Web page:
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Analysis of Virtual Reality

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Virtual Reality (VR) is a kind of technology which enables a user to experience a computer-simulated environment without moving him/her physically. The sensory organs of the user are controlled, to be able to associate the perceived environment into the preferred Virtual Environment (VE) through a process which is manipulated by a computer model. VR varies from simple environments in a computer to immersive multisensory environments. Immersion plays a pivotal role in Virtual Reality Systems to let the user experience the Virtual Environment. However, immersion can be attained to varying degrees through the introduction of additional modalities, a greater degree of body tracking, richer body representations and the decreased lag between body movements (Thalmann and Thalmann, 1998).

There are three types of VR systems namely: non-immersive systems, semi-immersive projection systems, and fully immersive head-mounted displays. The non-immersive systems are the least immersive among VR techniques because it only utilizes a portal window to enable to view the virtual environment. Keyboards, mice, and trackballs are used to interact in the virtual environment. The semi-immersive projection systems provide a greater sense of presence compared to the non-immersive system because it uses large screen monitor, large screen projector system or multiple television projection systems which enhance the feeling of immersion of the user (Costello, 1997).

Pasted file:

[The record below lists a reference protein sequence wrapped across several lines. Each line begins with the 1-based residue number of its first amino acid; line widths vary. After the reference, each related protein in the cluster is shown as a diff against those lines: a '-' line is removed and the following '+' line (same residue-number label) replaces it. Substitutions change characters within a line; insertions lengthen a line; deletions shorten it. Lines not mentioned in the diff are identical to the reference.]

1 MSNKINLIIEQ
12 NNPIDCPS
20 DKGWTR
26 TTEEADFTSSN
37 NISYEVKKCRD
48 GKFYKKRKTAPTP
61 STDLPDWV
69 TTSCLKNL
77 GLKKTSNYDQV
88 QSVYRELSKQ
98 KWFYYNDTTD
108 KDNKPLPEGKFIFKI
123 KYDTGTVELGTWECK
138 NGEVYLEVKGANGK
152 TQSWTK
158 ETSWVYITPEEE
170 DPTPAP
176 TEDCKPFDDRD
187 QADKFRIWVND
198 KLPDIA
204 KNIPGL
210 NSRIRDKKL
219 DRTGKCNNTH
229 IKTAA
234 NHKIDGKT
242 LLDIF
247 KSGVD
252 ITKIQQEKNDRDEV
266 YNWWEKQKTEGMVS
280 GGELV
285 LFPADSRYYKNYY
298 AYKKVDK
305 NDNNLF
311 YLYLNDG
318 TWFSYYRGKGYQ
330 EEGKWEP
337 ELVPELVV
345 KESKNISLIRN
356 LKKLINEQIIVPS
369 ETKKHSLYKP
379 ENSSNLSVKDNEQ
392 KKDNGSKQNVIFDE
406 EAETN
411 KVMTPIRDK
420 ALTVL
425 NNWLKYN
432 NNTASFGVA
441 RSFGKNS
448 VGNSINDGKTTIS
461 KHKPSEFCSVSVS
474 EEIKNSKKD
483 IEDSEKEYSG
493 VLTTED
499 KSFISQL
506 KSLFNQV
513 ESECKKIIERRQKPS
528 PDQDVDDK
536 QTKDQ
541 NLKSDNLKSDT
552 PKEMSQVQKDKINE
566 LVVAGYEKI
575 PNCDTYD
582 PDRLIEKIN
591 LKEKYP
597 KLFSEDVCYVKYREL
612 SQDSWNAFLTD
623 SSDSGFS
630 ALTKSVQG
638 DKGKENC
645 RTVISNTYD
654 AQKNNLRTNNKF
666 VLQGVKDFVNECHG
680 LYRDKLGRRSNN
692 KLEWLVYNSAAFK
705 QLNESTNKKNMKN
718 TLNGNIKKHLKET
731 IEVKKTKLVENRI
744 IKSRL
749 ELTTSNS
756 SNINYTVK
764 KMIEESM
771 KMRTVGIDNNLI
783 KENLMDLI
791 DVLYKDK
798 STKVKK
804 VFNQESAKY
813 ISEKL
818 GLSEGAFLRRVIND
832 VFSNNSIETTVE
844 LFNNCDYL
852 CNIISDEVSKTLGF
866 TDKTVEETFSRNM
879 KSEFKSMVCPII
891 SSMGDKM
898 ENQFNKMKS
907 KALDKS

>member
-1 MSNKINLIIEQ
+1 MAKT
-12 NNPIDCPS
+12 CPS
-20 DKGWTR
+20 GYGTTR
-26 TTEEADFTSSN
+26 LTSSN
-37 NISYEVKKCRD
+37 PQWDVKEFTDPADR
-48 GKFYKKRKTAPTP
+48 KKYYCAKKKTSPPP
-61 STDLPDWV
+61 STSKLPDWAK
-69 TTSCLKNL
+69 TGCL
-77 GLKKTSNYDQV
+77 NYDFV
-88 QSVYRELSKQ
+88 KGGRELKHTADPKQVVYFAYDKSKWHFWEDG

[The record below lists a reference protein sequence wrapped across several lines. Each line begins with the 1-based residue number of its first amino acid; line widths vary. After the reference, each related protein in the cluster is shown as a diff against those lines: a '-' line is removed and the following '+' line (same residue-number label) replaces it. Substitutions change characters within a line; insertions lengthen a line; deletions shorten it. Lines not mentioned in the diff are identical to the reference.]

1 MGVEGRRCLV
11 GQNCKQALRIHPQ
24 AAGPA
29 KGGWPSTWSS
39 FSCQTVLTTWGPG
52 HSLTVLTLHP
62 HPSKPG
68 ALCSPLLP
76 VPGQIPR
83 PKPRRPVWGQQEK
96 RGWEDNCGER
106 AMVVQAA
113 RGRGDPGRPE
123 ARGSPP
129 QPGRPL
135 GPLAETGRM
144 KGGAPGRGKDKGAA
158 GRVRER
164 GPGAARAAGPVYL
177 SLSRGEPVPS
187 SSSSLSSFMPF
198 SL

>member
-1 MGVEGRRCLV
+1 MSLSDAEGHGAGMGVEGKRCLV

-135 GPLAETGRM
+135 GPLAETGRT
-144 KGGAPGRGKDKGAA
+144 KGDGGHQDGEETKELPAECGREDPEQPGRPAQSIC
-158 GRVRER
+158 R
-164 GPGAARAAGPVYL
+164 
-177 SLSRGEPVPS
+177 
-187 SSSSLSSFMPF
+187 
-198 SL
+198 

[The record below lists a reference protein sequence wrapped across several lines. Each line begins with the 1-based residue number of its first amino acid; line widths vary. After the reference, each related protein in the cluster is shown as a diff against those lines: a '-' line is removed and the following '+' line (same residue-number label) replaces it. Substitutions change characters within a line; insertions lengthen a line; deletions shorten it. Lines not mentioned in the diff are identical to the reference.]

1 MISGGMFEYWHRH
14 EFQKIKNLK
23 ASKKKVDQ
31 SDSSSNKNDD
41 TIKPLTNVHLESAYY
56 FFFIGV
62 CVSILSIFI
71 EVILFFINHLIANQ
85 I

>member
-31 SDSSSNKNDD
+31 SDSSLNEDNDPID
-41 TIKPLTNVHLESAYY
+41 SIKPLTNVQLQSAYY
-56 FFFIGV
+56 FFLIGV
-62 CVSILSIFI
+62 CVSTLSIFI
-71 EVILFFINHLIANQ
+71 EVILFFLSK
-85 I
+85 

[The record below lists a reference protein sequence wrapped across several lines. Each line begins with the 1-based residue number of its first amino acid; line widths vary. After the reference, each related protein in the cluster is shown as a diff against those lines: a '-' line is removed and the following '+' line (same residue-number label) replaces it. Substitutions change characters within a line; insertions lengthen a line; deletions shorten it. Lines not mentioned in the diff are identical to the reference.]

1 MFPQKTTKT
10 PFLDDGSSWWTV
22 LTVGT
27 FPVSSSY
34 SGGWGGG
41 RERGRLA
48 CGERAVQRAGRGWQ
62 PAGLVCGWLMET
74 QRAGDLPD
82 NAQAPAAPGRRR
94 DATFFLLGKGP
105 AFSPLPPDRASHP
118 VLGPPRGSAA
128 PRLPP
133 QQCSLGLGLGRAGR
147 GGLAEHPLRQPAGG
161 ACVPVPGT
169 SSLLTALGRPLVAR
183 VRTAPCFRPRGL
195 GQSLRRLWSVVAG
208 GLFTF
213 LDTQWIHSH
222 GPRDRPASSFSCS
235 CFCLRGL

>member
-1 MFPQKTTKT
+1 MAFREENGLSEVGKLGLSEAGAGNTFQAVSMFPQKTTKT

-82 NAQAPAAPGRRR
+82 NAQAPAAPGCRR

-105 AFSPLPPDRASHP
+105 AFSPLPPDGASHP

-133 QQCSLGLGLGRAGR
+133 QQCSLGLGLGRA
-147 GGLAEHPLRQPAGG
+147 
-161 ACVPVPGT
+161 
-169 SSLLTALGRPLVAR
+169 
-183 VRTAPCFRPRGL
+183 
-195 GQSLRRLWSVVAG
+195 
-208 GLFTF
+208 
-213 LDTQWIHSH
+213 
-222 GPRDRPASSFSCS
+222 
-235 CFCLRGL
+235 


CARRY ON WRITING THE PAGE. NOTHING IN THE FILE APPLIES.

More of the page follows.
But among the three types of VR systems, the fully immersive head-mounted systems provides the most direct experience of virtual environment (Bolas,1994). The first device that provided immersive experiences with computer-generated imagery was the head-mounted display (HMD) which was invented in the mid-1960s. It has an optical system that channels images from a screen to the eyes and a motion tracker that continuously lets an image-generating computer adjust the scene to the user's current view. After the extensive development of two NASA Ames scientists, Fisher and McGreevy, HMD technology was produced and commercially available in 1989 (Costello, 1997).

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preview essay on Analysis of Virtual Reality
  • Pages: 12 (3000 words)
  • Document Type: Essay
  • Subject: Technology
  • Level: Masters
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